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How New Leader Ed Miliband Can Restore the Labour Family

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At the Labour Party Conference, Manchester, UK

Party leadership battles are never easy on party unity: for a short period of time -- in this case four months -- members are required to invest all their passions in one candidate and perceive the others as the enemy. In the case of the UK Labour Party, the challenge quickly narrowed down from five contenders to a choice of brothers: David and Ed Miliband, the two sons of the late Ralph Miliband, the British academic Marxist.

Not for them the Kennedyesque agreement to allow the elder a chance before giving way to the younger. Instead, by entering the race as competitors, campaigners for each brother were forced to create significant differences where there were actually very few, and damaged the advantage of their natural alliance as the party begins its stint in opposition.

Add to that the strange anomaly of a voting system that works from a blend of first choice and least worst and you have the result Labour had today: disorientation. With 37.78% of the vote against 34.33% for the runner up, David the elder won the first round of a competition in which most voters can only vote once. However, in the domino effect of four further rounds of eliminations and redistributions, Ed finally won with 50.65% to his older brother's 49.35%.

A fair contest, proportionalists would say (meaning those who support Alternative Voting systems). Not so, first-past-the-posters would respond, especially since -- due to the complicated electoral college -- some voters had as many as four votes, while others had only one. But AV is Labour's internal voting system and it's an electoral reform they are currently selling to the wider nation. Tricky to disown it now.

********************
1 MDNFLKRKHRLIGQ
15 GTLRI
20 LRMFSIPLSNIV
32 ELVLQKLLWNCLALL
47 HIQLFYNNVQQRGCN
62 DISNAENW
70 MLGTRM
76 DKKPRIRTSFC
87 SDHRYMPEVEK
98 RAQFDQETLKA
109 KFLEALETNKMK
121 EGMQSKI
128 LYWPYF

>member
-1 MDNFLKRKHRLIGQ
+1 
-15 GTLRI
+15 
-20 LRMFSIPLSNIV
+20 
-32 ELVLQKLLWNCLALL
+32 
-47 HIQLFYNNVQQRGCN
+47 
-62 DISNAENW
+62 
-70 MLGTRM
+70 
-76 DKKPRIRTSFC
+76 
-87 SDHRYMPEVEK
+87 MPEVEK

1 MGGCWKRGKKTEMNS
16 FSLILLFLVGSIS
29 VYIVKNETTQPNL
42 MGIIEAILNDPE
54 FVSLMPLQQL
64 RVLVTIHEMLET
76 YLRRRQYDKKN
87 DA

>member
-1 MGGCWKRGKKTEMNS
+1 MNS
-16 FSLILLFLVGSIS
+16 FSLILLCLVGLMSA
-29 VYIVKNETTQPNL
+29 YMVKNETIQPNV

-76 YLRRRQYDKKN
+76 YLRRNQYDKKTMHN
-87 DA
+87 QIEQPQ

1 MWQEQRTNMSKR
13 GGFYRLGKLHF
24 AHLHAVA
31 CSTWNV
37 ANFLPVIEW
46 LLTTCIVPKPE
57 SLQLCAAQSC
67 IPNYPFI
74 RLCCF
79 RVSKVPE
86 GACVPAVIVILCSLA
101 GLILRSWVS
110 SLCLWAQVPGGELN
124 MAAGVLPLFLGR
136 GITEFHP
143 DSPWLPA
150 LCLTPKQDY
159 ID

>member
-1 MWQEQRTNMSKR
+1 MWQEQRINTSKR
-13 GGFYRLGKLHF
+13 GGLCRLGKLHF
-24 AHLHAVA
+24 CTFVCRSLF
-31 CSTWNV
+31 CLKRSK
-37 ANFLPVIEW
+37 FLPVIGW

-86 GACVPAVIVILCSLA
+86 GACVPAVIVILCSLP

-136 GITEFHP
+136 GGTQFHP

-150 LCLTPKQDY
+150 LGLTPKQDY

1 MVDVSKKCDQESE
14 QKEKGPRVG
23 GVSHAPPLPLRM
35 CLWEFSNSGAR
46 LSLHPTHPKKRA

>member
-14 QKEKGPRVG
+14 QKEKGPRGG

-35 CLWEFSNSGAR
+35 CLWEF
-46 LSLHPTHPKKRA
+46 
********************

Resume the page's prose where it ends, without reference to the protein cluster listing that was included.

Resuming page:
All credit then to the Labour Conference that gave a warm welcome to a leader which only a minority of them chose -- though the conversations in the overflowing bars afterwards were less gracious. Hopefully a few stiff drinks and a heavy policy agenda will do wonders to bind then together again quickly.

The last time I witnessed this close a call was between Hilary Clinton and Barack Obama in the race to be the Democrats' candidate. But they only had a month to regain their unity: like lovers in an earthquake movie, they wasted no time on niceties before falling into an embrace. Barring any surprises, Labour will have five years in opposition to forge their party unity. Having lived through ten years of tremors between Tony Blair and Gordon Brown already, the Labourites may now be accustomed to internal rifts and deem them inevitable in any broad based party.